•      The unexpected query problem is still an open question – how can I generate a caption using linguistic expressions I’ve never used before possibly because my image/video snippet is completely novel compared to anything I’ve seen – I think Scott’s example of a yellow frog is spectacular – and I think the answer still lies in a quest wrapper – one that facilitates the imagining of the feature data both in the RNN and the CNN – generating a simulation that uses those imagined features attempting to find a high confidence answer when combined with the bottom up evoked features

•      so think of an approach that generates these confabulated feature combinations –  if by doing such an imagined simulation for part of the representation space – for example I ignore the color factor (I’m not saying that there is a color only feature that is just a metaphor for the discussion – the feature level part of the CNN before the output layer) that accounts for that aspect of the stimulus – and the rest of the features match very strongly with a frog on a lily pad – but by tracking what part of the CNN I imagined I use the RNN to capture the best words for that part of the original stimulus – maybe I can generate a yellow frog caption?

•      I don’t think this has to be hand tweaked – I think I could envision a systematic approach that for every input the ‘conscious’ wrapper generates these ‘plausible narratives’ – when there appears to be an inconsistency in the combinations in the representation but each part alone is very similar to prior experiences – sometimes the answer is exactly what the stimulus evoked but sometimes there is a inferred representation that generates a really good answer and has to be considered

•      I’ve been thinking a lot about the unexpected query and QuEST – we have said continually but without much detailed back up arguments that we seek to design systems that can respond acceptably for a range of stimuli that were not included in the pool of expected stimuli when the system was designed

•      Bottom line up front:  we can engineer from the outside using concepts from transfer learning changes to existing machine learning solutions to adapt to new tasks or domains – what we seek in quest is the ability for the system to immediately respond to a range of stimuli that we wouldn’t have thought it could have – and it does this using a complementary representation that is situated/simulated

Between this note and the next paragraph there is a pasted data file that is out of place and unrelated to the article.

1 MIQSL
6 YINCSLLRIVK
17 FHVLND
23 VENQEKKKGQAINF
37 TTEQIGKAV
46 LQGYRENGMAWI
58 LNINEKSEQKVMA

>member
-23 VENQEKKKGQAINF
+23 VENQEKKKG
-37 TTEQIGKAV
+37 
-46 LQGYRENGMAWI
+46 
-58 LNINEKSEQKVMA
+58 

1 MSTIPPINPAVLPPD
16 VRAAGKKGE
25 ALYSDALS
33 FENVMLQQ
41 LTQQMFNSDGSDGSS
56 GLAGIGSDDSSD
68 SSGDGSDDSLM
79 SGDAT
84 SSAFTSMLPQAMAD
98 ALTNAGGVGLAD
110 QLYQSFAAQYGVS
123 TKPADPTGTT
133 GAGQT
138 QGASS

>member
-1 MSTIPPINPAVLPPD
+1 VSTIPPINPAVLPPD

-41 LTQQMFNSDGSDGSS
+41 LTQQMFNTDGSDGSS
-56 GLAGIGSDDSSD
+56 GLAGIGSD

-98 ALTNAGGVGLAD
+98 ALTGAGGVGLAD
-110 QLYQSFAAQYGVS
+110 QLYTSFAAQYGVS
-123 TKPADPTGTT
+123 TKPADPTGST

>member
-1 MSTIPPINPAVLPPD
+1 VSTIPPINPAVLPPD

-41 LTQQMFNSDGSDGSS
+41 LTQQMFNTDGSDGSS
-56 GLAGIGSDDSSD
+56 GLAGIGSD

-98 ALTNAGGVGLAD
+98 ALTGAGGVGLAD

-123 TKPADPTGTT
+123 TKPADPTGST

•      We’ve entered into the discussion the ideas from transfer learning – it added some specificity to how we might define UQs relevant to learning systems that use conventional statistical approaches for representation (like deep learning …) – that led us to define domains and tasks – see for example the Pan/Yang IEEE article for clean definitions or our deck of slides on unexpected query – domains capture the feature space and the pdfs –the task definition captures the labels and the predictive functioned being learned from the data

•      The UQ is when something changes in the domain or the task – for example a new set of labels – that would be a change in task – so in our content curation problem imagine when I added a category of type of document that previously wasn’t in my label set – a pile of documents for ‘Seth’ – I could imagine the features / pdfs / transfer function might not have to be changed but I need to be able to find from those tools which documents Seth would want to see – that is an unexpected query to the original system

•      Another example was when the AC3 team took the image net trained CNN and used those weights to provide a solution for the narratives for video snippets problem – the retraining of the RNN system with some video snippets truth data is a means to get a system that would not be expected to respond acceptably to video snippet queries to have a shot at responding acceptably – so the original system as trained with image net and labels would have UQ for the category of inputs of video snippets – using multi-frame features is a clear example of changing the domain – feature space – so our engineering wrapper is a means to change a previous solution to handle this category of UQs

•      Where does QuEST help?  It is clear that putting people in the loop to adapt solutions to change the design / predictive functions … is a relatively straight forward means to adapt to categories of inputs that the system is not expected to respond acceptably to – but if the system has to respond NOW (while the system is being redesigned – a requirement for autonomy) how can we make such a system have some expectation of responding acceptably – that is where a sys2/conscious system has an enormous advantage – I would also like to address the deep mind perspective on re-enforcement learning – imagine re-enforcement learning as one of the means to adapt to new queries – but they on the surface can’t provide the immediate response that has any hope of being acceptable –

•      A situated simulation based representation might just be able to have a representation that is different enough to the sensor space representation to facilitate an immediate acceptable response – think of the color constancy challenge – generate a representation where the amount of light coming off a snowball inside versus a piece of coal outside –